Hello hello and welcome or welcome back to my little bookish corner of the internet. Today I’m sharing my review of The Sisters Grimm, which I finally got around to reading. I listened to it as an audiobook as most of my books are packed up now ready for the move, and unfortunately the beautiful cover didn’t quite make up for everything the insides lacked.
Once upon a time, a demon who desired earthly domination fathered an army of dark daughters to help him corrupt humanity . . .
As children, Goldie, Liyana, Scarlet, and Bea dreamed of a strange otherworld: a nightscape of mists and fog, perpetually falling leaves and hungry ivy, lit by an unwavering moon. Here, in this shadowland of Everwhere, the four girls, half-sisters connected by blood and magic, began to nurture their elemental powers together. But at thirteen, the sisters were ripped from Everwhere and separated. Now, five years later, they search for one another and yearn to rediscover their unique and supernatural strengths. Goldie (earth) manipulates plants and gives life. Liyana (water) controls rivers and rain. Scarlet (fire) has electricity at her fingertips. Bea (air) can fly.
To realize their full potential, the blood sisters must return to the land of their childhood dreams. But Everwhere can only be accessed through certain gates at 3:33 A.M. on the night of a new moon. As Goldie, Liyana, Scarlet, and Bea are beset with the challenges of their earthly lives, they must prepare for a battle that lies ahead. On their eighteenth birthday, they will be subjected to a gladiatorial fight with their father’s soldiers. If they survive, they will face their father who will let them live only if they turn dark. Which would be fair, if only the sisters knew what was coming.
So, they have thirty-three days to discover who they truly are and what they can truly do, before they must fight to save themselves and those they love.
As I said, unfortunately my high expectations and this beautiful cover didn’t compensate for what was missing from this story. There was so much about the idea of this book I was excited for. When I first bought it, I tried to read it on more than one occassion, and couldn’t get on with it. As an audiobook, I did finish it, but it was somewhat disappointing.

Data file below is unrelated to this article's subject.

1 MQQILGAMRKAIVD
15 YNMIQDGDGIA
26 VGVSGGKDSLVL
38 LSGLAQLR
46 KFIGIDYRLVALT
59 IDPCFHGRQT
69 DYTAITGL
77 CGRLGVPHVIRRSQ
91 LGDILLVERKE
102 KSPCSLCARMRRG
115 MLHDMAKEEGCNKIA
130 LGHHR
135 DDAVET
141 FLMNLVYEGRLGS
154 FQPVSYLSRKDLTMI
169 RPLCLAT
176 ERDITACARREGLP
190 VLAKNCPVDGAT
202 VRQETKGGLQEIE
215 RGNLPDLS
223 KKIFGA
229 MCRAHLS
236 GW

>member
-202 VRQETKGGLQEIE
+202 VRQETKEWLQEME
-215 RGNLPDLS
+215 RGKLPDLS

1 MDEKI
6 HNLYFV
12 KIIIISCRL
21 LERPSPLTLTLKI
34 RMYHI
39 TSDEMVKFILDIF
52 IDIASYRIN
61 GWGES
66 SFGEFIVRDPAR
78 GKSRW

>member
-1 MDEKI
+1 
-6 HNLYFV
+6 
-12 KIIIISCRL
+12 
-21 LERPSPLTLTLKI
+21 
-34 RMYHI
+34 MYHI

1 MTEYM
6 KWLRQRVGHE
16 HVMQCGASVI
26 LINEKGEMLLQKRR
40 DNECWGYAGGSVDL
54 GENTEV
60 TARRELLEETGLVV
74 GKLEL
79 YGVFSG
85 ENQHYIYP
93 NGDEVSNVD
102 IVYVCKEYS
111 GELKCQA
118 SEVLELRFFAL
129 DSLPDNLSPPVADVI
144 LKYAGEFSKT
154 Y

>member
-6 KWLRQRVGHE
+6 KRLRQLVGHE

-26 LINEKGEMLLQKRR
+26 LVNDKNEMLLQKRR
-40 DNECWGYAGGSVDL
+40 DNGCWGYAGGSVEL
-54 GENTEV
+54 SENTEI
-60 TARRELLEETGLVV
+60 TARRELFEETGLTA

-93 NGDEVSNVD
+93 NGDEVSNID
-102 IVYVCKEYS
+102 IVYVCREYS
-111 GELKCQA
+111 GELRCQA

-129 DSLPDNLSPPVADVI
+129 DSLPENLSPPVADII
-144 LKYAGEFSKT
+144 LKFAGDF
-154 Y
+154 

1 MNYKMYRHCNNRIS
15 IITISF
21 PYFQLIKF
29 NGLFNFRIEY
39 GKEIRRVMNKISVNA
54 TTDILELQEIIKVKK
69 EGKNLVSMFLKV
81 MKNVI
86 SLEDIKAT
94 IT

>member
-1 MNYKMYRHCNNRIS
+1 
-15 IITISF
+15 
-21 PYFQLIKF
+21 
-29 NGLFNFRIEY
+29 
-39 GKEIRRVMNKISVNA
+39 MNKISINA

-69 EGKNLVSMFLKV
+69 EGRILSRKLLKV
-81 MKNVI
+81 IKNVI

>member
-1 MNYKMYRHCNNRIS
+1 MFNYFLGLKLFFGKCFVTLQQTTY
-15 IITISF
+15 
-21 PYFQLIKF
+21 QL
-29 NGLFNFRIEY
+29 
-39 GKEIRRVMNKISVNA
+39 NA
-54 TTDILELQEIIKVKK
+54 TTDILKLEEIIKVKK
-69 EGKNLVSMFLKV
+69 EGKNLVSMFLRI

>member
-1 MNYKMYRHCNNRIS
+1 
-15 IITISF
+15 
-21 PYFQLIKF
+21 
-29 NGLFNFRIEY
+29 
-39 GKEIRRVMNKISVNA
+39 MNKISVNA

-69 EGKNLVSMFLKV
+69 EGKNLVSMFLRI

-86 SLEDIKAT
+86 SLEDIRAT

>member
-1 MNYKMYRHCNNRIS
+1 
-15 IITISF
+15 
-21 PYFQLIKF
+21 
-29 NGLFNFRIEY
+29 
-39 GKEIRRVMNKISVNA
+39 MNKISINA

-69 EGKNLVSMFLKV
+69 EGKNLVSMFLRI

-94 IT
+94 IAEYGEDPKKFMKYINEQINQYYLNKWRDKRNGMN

The book is told from various perspectives, including the four girls, one of their boyfriends, and a perspective that is suggested to be the reader, which is a unique and interesting point of view on the story. Between all of these, we gather parts of the story, allowing for the picture to form.
However, there are holes in the plot, and there were certainly holes in my enjoyment. I think that while the intentions were good – that of producing a complex, multilayed fantasy that allowed the reader to get lost in a world of good and evil – there were flaws that didn’t allow for it to be as all immersing as it would have needed to be to be successful.
As well as different points of view, it’s told in a decreasing timeline, counting down to the night the girls will turn 18 to cross into Everywhere. Along with that, we also get flash backs to around a decade ago, again counting down, from when the girls used to visit but have forgotten. Again, this was another part that I liked in theory, but when all these different points of view and time were put together, it became somewhat overwhelming to keep on top of.
I think if you have the time and brain power to dedicate to a book that has multiple trains of thought, some of which even it isn’t completely sure of, then you might enjoy this, but having finished this I have to say there is a lot to be said for picking to not finish a book if you aren’t loving it.
Thanks for stopping by today; even if this wasn’t a hugely positive review, I hope it was informative! I’d love to hear your thoughts if you decided to read the book, or if there’s been anything recently you’ve had a particularly passionate reaction to.